State Department officials closely monitored the case of Amanda Knox from the beginning and provided regular updates to officials in Washington, according to diplomatic cables.
Knox, an American college student convicted in 2009 of killing her roommate, walked free Monday after an Italian appeals court threw out her murder conviction and ordered her release. Though the case earned wide global attention and lawmakers urged Secretary of State Hillary Rodham Clinton to personally intervene, it was no different than the attention afforded to other Americans incarcerated abroad.
According to a cable dated Nov. 7, 2007, U.S. diplomats visited Knox even before her father arrived to see her. The cable, obtained earlier this year by seattlepi.com, noted that “Amcit Amanda Knox” (“Amcit” is short for American citizen) was in a Perugia jail and represented by two Italian lawyers. Her mother had already seen her and she faced charges of with “sexual assault and participating in voluntary manslaughter,” the cable said.
U.S. diplomats first learned of Knox’s detention on Nov. 6 and were notified of her arrest on Nov. 9. They met with her on Nov. 12, the day before her father was scheduled to see her, according to the cable. (Other less reputable, anonymous bloggers posted purported copies of similar diplomatic cables in 2010.)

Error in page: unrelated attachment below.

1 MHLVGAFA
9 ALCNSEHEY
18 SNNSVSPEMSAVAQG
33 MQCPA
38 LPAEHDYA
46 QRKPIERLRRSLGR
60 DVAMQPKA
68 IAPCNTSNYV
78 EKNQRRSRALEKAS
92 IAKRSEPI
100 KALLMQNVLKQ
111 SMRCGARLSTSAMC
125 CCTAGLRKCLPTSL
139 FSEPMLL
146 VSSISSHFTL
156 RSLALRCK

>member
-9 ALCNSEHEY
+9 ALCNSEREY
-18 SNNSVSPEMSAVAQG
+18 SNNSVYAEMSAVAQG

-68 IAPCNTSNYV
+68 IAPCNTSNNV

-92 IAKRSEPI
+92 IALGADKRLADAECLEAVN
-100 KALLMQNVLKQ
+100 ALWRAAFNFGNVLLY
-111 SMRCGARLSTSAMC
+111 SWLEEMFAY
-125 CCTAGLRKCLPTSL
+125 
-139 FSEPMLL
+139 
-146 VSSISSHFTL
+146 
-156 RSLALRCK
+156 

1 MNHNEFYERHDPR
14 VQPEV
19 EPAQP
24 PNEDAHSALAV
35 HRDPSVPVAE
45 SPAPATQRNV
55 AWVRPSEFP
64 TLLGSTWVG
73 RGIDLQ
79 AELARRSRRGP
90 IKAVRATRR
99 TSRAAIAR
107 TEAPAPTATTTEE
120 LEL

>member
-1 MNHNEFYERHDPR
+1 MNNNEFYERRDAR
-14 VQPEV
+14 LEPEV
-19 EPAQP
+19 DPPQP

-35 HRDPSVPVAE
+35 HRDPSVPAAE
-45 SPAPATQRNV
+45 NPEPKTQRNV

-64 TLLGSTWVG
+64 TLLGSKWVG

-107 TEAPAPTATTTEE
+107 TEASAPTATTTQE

Knox is hardly the only American jailed abroad, and tracking U.S. citizens arrested overseas is a big priority for American diplomats. According to State Department data obtained by the Los Angeles Times in 2007, at least 4,456 Americans were sitting in international prisons in 2006, up from 3,614 in 2005, but down a bit from 2003.
In 2007, Tijuana, Mexico, had the most Americans behind bars, with 520, followed by Guadalajara and Nuevo Laredo. London — a popular destination for American college students (including The Eye, who met his bride there while studying) came in fourth, with 274 Americans arrested. Mexico City, Toronto, Nassau, Bahamas, the Mexican cities of Merida and Nogales, and Hong Kong — with 90 incarcerated Americans — rounded out the top 10, according to the LA Times data.
Whenever traveling abroad, the State Department stands ready to assist Americans if they face criminal penalties — no matter if the case earns wide news coverage. On its Web site, the State Department reminds Americans traveling abroad that they are always subject to local laws and regulations “which sometimes differ significantly from those in the United States and may not afford the protections available to the individual under U.S. law.” Penalties for breaking the law overseas often can be harsher than in the U.S. and may involve fines, arrest, imprisonment or being expelled from the country, the department said.
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